Around 1:00 pm, I sat down to nurse McKinley in hopes of getting her down for a nap. As I was playing with her hair, I noticed that her head was very soft on one side. I immediately freaked out, called her pediatrician and left a message with the nurse to have the Dr call me. In the meantime, I called Aunt Jen to come to our house and just help me stay calm. She suggested I pack my bag in case the pediatrician sent us to the hospital overnight, so I was able to get a bag for me and McKinley packed while she held McKinley, who, by the way, was still acting completely normal.

The pediatrician called and said to take McKinley straight to the ER because she wouldn't be able to tell anything without a CT Scan. We settled in at the ER and had an evaluation from the doctor, who then ordered the scan. They wanted her as still as possible without sedating her, so they wrapped her like a mummy and taped her head down to the table. I held onto her with all my might and sang as loud as I could to comfort her while they did the scan. Another one of my fabulous aunts, Heather, had come by with her kids and they were there for comfort and support and when the doctor came in with the results of the scan, I was so thrilled that they were there.

The Attending came in and said that the CT showed that McKinley had fractured her skull and had some bleeding, which is what caused the side of her head to be soft. They said they wanted to monitor her for a while to make sure things didn't get worse, but that they didn't have the facilities to do that. They then informed me that they would be transferring her to the University of Chicago, which made me nervous, but not terrified. The part where I became terrified is when they told me that they were air lifting her. At 5:00 pm on a Friday afternoon, the last place you want to be if you have a brain injury is stuck in traffic on the Skyway. Actually, I can't think of any time you'd want to be stuck in traffic on the Skyway, but hey, it's Chicago. What can you do.

So they called for the helicopter from Comer Childrens Hospital at the University of Chicago, and found that they would be there in 15 minutes. They had just enough time to get an IV started and do another CT Scan of her neck to check for any issues before they Life Flight crew arrived. During all of this, and I'm not sure of the details, my aunt contacted Aaron and my mom, and they were both on their way. I had our car, so my uncle was driving Aaron to the hospital, and my mom was on her way from Ohio. From phone call to car was 3 minutes, she threw some random things in a bag and flew out the door. She drove to my brother's house, where he jumped in and took over driving. Mimi was very shaken and it's probably best that she wasn't driving.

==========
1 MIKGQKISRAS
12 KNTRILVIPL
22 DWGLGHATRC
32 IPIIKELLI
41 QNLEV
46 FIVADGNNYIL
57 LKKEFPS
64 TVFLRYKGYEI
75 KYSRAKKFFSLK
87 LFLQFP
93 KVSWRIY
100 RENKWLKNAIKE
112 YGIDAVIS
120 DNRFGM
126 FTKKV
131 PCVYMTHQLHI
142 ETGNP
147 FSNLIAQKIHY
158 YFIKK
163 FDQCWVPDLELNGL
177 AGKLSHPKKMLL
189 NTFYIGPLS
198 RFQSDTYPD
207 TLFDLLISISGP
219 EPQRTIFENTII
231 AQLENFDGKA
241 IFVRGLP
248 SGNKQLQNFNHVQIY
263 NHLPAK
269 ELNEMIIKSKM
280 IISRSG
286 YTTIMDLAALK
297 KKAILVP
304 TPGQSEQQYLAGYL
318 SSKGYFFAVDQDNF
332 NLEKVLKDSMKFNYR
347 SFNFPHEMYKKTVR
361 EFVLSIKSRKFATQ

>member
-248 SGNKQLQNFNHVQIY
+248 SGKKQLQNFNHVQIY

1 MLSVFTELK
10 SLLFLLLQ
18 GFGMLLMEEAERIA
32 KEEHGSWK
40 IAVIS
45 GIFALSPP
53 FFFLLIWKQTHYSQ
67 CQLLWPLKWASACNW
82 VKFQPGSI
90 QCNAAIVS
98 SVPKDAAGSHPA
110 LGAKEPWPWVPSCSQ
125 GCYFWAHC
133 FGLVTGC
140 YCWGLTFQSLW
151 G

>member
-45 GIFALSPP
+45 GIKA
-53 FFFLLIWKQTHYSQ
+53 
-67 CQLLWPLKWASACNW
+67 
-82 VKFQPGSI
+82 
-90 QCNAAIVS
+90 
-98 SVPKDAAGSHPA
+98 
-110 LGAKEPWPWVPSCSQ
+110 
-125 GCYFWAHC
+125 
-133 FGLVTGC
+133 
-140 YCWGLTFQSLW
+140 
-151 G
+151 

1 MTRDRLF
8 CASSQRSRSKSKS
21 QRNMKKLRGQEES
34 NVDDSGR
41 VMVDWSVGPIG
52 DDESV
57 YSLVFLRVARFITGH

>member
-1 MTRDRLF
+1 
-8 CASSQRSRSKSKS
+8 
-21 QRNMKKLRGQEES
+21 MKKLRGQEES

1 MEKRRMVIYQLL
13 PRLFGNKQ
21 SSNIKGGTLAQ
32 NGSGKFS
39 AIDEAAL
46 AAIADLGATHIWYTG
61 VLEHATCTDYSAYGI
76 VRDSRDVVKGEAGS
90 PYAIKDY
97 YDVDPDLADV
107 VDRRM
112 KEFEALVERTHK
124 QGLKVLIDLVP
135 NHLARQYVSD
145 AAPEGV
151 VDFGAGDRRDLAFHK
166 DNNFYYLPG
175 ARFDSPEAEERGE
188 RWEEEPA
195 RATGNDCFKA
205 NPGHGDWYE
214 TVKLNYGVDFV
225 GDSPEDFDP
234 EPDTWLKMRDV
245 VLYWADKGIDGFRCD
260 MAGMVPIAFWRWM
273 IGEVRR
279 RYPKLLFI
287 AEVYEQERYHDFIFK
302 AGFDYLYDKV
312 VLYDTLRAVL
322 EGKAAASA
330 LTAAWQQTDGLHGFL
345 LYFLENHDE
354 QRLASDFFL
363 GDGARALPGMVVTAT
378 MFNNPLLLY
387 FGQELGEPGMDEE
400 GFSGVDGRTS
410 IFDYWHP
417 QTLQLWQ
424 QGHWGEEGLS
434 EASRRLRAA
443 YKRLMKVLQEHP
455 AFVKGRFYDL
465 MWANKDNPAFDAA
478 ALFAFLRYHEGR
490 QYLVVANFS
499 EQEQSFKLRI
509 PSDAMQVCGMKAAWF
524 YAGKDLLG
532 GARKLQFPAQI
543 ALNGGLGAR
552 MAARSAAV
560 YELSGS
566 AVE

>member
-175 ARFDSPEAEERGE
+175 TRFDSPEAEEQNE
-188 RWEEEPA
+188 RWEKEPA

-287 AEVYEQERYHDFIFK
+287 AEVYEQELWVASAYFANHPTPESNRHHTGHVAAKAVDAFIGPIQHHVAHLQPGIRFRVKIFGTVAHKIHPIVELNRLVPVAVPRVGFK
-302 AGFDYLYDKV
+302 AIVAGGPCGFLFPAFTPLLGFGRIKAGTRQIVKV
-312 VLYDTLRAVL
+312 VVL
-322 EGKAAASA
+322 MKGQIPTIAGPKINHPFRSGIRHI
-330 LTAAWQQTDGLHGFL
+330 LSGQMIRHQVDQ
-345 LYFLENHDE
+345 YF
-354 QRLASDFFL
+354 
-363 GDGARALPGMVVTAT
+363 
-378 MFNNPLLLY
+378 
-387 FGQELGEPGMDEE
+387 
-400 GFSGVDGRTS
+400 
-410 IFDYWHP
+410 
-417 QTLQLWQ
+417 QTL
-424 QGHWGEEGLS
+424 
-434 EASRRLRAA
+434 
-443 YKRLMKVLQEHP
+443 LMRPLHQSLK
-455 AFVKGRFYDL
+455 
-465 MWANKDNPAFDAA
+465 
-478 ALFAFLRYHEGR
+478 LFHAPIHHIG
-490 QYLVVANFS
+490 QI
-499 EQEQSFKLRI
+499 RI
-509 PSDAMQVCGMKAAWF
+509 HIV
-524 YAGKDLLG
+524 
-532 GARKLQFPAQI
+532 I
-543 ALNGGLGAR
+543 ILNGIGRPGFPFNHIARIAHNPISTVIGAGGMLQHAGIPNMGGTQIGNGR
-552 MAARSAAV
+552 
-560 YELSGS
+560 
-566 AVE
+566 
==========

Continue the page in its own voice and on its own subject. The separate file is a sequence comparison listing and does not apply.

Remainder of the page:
The Flight crew arrived and began doing their preparations. They went over her medical history and I had to sign papers allowing my 13 month old to be transported by helicopter. I know I cried, a lot, but I didn't really have time to freak out because they needed me to stay calm so that McKinley didn't get worked up. With a brain trauma, they wanted to keep her blood pressure as constant as possible, so my crying wasn't going to help at all.

Aaron arrived and came in the room to hug her, we kissed her and watched them strap her to the board to make sure her neck and head stayed stable for the flight. She was then wheeled out and placed in the ambulance, then driven to the helicopter. We gathered our things and went out to the car, watched for her to take off, and then left (note - takes 8 minutes to fly from Crown Point to UofC by helicopter. EIGHT. WHOA.). We had been advised to take our time because once she arrived, she was going to be met by a pedicatric trauma team, and they had a lot of tests to do before we would even be able to see her.

We didn't really waste any time, and it still took us over an hour to get there. When we arrived, she had just been transferred to an ER room and was waiting for us. They said that she screamed the entire time, and never calmed down until she saw us. I was so heartbroken to hear this, but it's one of those things you just have to do as a parent. Obviously, I asked if I could ride along and for liability reasons, I couldn't. I knew this, but they were taking my BABY! I had to ask. Just in case.